imposition of discriminatory working conditions.”
Id. at 176-77. See generally CBOCS West, Inc. v.
Humphries, 553 U.S. 442, 449-51 (2008) (discussing
post-Patterson enactment of § 1981(b)).
framework for proof of claims of employment discrimination
under § 1981 is the same as the framework applicable to
a Title VII claim. See Love-Lane v. Martin,
355 F.3d 766, 786 (4th Cir. 2004) (stating, in case involving
employment discrimination claim under Title VII, § 1981,
and § 1983, that “the elements required to
establish such a case are the same under all three
statutes”) (citing St. Mary's Honor Ctr. v.
Hicks, 509 U.S. 502, 506 n. 1 (1993)). In particular,
discrimination may be proven by one of two methods: (1)
“‘direct or indirect'” evidence of
discrimination, under “‘ordinary principles of
proof, '” Burns v. AAF-McQuay, Inc., 96
F.3d 728, 731 (4th Cir. 1996) (citation omitted); or (2) the
burden-shifting approach articulated by the Supreme Court in
McDonnell Douglas Corp. v. Green, 411 U.S. 792
(1973). See, e.g., Lightner v. City of Wilmington,
N.C. , 545 F.3d 260, 263 n.* (4th Cir. 2008)
(“[T]he McDonnellDouglasframework applies to
discrimination claims under . . . § 1981.”);
Love-Lane, 355 F.3d at 786 (stating that “the
McDonnell Douglas framework, developed for Title
VII, has been used to evaluate race discrimination
claims under the three statutes, ” i.e., Title
VII, § 1981, and § 1983); Gairola v. Com. of
Va. Dept. of Gen'l Servs., 753 F.2d 1281, 1285-86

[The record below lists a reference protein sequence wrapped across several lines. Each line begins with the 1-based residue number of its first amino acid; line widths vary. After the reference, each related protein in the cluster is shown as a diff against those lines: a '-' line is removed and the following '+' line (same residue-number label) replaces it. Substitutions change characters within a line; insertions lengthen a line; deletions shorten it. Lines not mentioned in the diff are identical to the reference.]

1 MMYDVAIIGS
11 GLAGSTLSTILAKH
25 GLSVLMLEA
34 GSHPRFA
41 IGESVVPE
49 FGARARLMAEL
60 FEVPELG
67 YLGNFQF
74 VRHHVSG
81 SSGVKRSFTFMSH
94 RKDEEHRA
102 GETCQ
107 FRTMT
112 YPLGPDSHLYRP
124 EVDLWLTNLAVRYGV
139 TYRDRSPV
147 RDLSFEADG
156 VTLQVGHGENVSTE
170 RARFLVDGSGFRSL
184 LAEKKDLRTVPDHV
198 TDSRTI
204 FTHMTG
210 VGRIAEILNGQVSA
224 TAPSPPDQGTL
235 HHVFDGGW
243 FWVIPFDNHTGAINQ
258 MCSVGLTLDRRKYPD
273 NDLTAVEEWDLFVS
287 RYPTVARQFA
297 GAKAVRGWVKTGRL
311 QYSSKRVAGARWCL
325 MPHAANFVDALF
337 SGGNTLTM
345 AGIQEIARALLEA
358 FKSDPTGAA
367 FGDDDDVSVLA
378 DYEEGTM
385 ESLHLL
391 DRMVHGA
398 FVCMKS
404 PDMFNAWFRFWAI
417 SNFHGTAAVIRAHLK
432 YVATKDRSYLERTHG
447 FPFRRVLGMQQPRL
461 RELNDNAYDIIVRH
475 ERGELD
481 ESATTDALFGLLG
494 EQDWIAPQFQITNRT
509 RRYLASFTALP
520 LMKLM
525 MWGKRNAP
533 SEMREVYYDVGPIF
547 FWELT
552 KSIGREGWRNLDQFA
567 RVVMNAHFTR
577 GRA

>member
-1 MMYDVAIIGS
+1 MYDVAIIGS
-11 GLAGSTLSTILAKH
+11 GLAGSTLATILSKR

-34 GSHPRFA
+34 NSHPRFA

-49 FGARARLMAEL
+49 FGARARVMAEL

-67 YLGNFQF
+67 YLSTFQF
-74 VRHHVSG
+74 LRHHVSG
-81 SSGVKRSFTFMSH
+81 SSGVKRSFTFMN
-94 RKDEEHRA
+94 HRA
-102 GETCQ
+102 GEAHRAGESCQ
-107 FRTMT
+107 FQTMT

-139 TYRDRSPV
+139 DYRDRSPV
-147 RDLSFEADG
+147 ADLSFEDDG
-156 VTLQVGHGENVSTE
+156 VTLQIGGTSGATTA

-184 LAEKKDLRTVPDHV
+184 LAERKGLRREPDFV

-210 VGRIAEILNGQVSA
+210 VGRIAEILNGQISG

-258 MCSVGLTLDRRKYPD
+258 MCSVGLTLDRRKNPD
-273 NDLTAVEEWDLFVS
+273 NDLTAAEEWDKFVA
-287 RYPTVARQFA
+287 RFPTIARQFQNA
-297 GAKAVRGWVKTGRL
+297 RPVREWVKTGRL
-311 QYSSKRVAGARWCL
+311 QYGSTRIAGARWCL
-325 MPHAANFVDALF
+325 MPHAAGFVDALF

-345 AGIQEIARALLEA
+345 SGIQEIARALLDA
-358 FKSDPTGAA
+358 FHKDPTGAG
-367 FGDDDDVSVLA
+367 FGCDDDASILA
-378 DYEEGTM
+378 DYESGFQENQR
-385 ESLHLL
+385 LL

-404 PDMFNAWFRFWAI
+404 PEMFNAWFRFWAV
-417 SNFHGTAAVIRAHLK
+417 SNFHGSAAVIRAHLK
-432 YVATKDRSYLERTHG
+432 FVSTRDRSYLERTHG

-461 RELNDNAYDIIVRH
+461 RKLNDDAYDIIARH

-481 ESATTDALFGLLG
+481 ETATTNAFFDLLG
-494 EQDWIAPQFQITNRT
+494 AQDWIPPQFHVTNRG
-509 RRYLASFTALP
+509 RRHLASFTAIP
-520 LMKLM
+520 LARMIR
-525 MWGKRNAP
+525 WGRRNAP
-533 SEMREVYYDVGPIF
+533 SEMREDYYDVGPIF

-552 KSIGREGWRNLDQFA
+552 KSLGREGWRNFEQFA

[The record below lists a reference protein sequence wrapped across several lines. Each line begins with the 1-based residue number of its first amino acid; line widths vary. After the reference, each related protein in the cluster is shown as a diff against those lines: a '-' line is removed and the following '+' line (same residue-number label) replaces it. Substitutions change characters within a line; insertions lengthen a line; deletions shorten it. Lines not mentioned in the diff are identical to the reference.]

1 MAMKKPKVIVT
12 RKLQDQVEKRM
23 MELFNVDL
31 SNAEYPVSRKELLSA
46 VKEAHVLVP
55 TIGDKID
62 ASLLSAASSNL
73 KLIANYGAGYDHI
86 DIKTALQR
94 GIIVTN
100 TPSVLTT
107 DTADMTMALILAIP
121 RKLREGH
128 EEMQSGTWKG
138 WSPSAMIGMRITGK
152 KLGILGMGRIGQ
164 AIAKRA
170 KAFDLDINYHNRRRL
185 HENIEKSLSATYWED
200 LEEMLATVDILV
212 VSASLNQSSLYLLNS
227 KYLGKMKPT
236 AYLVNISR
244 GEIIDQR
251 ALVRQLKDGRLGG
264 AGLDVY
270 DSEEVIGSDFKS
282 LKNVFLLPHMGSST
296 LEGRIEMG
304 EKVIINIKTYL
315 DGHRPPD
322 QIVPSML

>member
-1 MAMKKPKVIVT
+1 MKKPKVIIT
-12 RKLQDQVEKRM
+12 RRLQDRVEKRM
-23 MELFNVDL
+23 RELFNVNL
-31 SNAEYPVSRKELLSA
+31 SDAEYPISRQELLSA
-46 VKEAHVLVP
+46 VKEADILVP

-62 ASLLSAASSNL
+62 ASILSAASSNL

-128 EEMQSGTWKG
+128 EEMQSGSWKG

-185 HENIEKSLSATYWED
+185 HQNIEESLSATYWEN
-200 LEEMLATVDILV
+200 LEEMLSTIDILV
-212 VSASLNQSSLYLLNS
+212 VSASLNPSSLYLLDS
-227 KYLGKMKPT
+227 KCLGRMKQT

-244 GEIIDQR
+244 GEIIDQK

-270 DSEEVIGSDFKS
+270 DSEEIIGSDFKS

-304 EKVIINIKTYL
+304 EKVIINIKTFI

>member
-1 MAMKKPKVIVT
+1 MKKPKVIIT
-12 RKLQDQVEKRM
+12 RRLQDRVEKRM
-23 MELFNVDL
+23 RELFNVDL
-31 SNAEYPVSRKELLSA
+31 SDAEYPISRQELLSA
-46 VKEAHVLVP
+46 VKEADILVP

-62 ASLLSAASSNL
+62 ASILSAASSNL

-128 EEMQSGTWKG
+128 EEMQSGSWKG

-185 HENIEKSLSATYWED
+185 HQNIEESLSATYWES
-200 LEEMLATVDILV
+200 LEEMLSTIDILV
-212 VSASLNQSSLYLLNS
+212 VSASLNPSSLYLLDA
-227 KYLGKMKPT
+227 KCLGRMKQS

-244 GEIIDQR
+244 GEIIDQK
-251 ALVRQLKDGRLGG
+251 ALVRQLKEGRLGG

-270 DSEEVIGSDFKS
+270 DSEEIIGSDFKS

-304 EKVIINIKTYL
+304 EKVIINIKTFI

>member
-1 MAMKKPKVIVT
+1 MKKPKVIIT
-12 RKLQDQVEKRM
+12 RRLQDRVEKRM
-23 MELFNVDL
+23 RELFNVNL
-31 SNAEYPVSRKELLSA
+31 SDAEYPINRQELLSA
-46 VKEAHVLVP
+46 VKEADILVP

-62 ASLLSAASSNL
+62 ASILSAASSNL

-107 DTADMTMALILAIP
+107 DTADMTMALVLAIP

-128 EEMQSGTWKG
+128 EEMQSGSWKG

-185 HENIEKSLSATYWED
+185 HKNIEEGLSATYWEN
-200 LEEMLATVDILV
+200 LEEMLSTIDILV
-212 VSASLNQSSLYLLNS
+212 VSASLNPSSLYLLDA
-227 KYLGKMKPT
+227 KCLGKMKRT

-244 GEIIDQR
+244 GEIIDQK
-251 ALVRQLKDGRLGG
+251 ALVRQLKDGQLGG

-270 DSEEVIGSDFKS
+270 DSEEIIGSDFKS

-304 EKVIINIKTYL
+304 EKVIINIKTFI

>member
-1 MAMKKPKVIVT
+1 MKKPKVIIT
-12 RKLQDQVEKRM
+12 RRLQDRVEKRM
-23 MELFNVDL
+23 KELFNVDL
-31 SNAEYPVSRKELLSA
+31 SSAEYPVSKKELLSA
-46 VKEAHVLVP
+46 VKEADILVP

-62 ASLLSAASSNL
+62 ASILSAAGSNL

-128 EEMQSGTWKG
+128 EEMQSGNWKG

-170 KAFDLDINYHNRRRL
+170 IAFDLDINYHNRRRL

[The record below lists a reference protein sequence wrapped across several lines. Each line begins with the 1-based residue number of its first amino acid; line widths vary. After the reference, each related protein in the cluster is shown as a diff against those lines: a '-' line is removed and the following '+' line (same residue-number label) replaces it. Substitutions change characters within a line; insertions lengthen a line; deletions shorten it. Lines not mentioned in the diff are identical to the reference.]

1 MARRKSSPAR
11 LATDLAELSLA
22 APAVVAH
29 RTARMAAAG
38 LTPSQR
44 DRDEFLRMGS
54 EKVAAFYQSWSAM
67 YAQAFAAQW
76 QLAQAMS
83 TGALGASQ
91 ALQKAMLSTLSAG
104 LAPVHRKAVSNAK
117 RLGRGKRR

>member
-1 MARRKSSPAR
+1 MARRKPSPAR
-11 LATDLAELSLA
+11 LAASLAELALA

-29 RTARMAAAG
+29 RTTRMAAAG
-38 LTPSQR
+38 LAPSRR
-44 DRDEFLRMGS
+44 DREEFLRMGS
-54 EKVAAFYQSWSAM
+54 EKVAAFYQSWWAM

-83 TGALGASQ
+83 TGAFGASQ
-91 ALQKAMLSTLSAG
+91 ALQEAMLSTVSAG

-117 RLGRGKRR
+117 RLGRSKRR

(4th Cir. 1985).
however, Section 1981 claims are not subject to the same
exhaustion and timeliness requirements as those asserted
pursuant to Title VII.” Sewell v. Strayer
Univ., 956 F.Supp.2d 658, 673 (D. Md. 2013) (citing
White v. BFI Waste Servs., LLC, 375 F.3d 288, 291-92
(4th Cir. 2004)); cf. Johnson, 421 U.S. at
460, stating that “the filing of a Title VII charge and
resort to Title VII's administrative machinery are not
prerequisites for the institution of a § 1981
action.”). Accordingly, a plaintiff's claims for
employment discrimination under § 1981 are not limited
to factual allegations that the plaintiff exhausted through
the EEOC's administrative process. “The timeliness
of Section 1981 claims is instead governed either by state
law (as to allegations of misconduct during the formation of
an employment contract) or by the four-year statute of
limitations established by 28 U.S.C. § 1658 (as to
allegations of misconduct after the formation of the
employment relationship).” Sewell, 956
F.Supp.2d at 673.
rules of evidence are important to the Court's analysis
of the Motion. Under Rule 402 of the Federal Rules of
Evidence, “[r]elevant evidence is admissible”
unless rendered inadmissible pursuant to some other legal
provision, but “[i]rrelevant evidence is not
admissible.” Notably, “[e]vidence is relevant if:
(a) it has any tendency to make a fact more or less probable
than it would be without the evidence; and (b) the fact is of
consequence in determining the action.” Fed.R.Evid.
401. Of course, under Rule 403, even if the evidence is
relevant, the court “may exclude [it] if its probative
value is substantially outweighed by a danger of . . . unfair
prejudice, ” or would confuse the issues, mislead the
jury, cause undue delay, waste time, or
“needlessly” involve “presenting cumulative
this background, I turn to the parties' contentions.
The EEOC Determination of September 18, 2013
Department seeks to exclude “[a]ny evidence regarding
the EEOC's September 18, 2013 Determination issued with
regard to Oscar Price[.]” ECF 88, ¶ 1. The
Department seeks to exclude the evidence on the basis of
prejudice, as well as lack of probative value in a trial
de novo. See ECF 88-1 at 2-4.
EEOC determined that Mr. Price was “subjected to racial
harassment in the form of offensive race-based comments made
by the President and various officers, as well as finding his
gear removed from his locker and placed in the back of the
fire house.” ECF 88-3. It concluded that “this
conduct was severe and pervasive and that because ...